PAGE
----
In fact the destabilization of northern Mali was directly related to the U.S.-NATO war against the Jamahiriya in neighboring Libya under the leadership of the martyred Col. Muammar Gaddafi. The bombing of Libya and the training and deployment of thousands of rebel fighters into Libya created mass dislocations both internally and externally.
The destruction of Libya of course was never opposed by the so-called revolutionary groups inside Egypt and Tunisia. The failure to recognize within these political processes that the blanket bombing of a regional state is directly related to the revolutionary trajectory of all neighboring countries, is representative of a profound weakness in regard to political consciousness and strategic outlooks of the existing movements.
AFRICOM’s strategy on the continent is designed to develop relationships on a bi-lateral level. What is needed is for Africa and the Middle East to reject any involvement with AFRICOM on principle based upon the impact of the Pentagon’s interference in the internal affairs of African and Middle Eastern nations.
This same axiom is further reinforced by a cursory examination of the situation in Syria. Damascus is under direct threat by a U.S.-NATO-backed insurgency that is responsible for the deaths of tens of thousands of Syrians.
Patriot missiles have been placed on the border between Turkey and Syria in an effort to further pressure the government of President Bashar al-Assad to relinquish power to the western-backed rebels and their political component. The existing division within the regional states over the situation in Syria is strengthening imperialism in its quest to conquer and dominate all states throughout the Middle East and Africa.
Consequently, as part of this process of encirclement and regime-change, the Israeli Defense Forces can carry out bombing operations against Syria. Israel can also erect a fence on the occupied territory of the Golan Heights as a means of increasing pressure aimed at the fall of the legitimate and internationally-recognized government of the Syrian state.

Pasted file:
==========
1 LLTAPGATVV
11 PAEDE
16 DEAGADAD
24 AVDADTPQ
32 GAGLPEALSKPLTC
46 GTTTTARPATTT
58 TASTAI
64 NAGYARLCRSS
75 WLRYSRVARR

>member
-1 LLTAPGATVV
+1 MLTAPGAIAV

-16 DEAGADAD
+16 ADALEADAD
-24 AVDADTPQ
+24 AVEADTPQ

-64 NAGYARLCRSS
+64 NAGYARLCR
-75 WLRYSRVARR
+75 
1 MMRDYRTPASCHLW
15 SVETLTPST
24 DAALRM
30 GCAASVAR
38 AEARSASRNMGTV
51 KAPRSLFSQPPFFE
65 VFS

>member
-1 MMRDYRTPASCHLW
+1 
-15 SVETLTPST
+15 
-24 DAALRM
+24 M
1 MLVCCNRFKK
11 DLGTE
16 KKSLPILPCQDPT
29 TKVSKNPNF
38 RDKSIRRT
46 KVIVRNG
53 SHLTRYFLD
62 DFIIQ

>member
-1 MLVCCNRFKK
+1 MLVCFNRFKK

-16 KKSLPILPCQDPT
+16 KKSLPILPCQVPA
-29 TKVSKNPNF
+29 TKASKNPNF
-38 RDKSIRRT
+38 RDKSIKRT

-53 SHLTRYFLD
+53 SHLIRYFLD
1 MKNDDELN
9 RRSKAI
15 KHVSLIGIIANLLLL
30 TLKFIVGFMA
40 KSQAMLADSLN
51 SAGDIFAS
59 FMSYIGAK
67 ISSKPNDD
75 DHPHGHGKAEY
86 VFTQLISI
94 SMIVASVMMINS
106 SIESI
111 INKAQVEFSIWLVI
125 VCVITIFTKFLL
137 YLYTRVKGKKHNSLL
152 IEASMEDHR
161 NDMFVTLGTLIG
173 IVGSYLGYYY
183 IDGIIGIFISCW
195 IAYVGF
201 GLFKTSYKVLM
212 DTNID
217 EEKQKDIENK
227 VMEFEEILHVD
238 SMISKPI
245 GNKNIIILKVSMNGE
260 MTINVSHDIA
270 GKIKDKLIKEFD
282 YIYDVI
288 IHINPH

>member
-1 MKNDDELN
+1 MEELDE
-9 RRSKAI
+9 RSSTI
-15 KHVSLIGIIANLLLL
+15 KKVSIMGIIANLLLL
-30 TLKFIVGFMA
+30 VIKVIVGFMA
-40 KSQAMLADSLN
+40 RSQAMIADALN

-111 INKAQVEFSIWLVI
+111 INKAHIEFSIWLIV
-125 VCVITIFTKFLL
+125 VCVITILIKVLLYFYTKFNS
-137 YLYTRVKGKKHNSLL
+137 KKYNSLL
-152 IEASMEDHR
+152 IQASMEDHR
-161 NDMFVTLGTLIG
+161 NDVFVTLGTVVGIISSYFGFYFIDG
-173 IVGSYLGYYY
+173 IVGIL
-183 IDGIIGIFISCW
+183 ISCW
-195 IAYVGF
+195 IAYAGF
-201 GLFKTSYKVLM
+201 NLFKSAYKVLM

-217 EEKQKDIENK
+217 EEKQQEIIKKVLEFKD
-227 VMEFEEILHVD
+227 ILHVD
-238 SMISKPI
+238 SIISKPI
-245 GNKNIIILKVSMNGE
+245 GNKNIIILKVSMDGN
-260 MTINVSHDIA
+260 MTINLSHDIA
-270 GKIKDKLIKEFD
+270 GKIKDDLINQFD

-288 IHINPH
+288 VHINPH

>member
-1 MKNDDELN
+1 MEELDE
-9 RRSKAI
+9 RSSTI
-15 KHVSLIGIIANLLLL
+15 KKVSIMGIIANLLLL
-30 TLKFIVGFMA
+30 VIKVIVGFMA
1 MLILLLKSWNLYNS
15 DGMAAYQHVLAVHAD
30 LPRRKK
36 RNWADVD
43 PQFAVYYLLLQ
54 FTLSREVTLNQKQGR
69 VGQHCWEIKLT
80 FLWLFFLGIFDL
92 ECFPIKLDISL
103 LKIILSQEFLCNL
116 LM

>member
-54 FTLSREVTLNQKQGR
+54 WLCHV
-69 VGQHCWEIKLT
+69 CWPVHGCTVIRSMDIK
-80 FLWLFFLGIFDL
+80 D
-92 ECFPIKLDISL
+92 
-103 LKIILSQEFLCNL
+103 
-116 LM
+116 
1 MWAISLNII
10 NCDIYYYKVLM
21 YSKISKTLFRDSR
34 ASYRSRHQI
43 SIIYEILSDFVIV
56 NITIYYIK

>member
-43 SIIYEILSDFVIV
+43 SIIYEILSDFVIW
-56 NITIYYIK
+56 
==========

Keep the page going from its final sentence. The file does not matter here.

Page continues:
Nkrumah wrote in his book entitled, “Africa Must Unite,” published at the founding of the OAU in 1963, that “A united Africa would be able to make a greater contribution towards the peace and progress of mankind (humanity). For one thing, it would resolve the problems of those arbitrary frontiers erected by the colonial powers, and so eliminate irredentist dissensions.” (p. 202)
This same book goes on to point out that under a united anti-imperialist continent, and similar Middle East, “There would be no foreign military bases on African soil. With a united foreign policy and a common defense plan, there would be no need for them. In the concourse of African union, no African country would be left in a position of solitary weakness in which it could be bullied into allowing them.” (p. 202)
Nkrumah continues noting that “Any kind of military pacts or alliances with outside powers would be unnecessary. Our united strength would be sufficient to deter any would-be aggressor, since an attack on any African country would be regarded as an attack on the Union.” (p. 203)
With specific reference to Paris in the early 1960s, Nkrumah says “I do not imagine that France would have dared to attack Bizerta if we had been united. Nor would she explode atomic bombs in the Sahara in spite of urgent and repeated African objections.” (p. 203)
Therefore, the lack of a regional Pan-African outlook will only further subject the continent to imperialist intervention and destabilization. The current struggles in Egypt and Tunisia must take these historical lessons into consideration in order to enhance the capacity of the masses to achieve the objectives that will create the conditions for genuine political and economic independence.